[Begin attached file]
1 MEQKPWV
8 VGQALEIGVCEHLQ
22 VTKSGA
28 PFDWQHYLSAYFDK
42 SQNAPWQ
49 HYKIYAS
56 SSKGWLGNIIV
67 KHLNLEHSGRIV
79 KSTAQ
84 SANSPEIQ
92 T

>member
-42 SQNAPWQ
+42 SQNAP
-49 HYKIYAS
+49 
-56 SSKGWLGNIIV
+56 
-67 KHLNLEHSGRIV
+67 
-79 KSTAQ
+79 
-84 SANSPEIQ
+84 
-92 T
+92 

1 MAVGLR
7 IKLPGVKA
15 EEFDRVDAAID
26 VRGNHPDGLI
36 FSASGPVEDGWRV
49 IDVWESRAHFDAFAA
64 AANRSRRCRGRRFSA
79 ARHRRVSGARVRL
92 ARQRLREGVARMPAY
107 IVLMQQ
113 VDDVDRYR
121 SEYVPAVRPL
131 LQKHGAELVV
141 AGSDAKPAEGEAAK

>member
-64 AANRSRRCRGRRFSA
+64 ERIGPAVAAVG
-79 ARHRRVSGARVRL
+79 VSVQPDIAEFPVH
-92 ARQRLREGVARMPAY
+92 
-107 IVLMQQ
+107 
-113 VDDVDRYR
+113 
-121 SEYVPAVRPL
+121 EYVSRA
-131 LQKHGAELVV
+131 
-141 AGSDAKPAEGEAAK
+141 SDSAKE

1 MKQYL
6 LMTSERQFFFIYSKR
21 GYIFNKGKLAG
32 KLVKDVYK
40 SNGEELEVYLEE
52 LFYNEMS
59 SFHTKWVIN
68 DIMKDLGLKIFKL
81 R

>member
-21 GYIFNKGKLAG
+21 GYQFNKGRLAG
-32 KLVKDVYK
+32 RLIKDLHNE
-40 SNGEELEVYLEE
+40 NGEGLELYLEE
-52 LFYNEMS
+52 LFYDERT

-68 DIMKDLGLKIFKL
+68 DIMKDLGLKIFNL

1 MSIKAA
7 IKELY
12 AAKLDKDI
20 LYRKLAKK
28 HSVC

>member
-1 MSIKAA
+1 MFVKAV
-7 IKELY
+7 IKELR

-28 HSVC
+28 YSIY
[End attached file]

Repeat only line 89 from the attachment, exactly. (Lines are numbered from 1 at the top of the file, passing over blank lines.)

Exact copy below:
+28 YSIY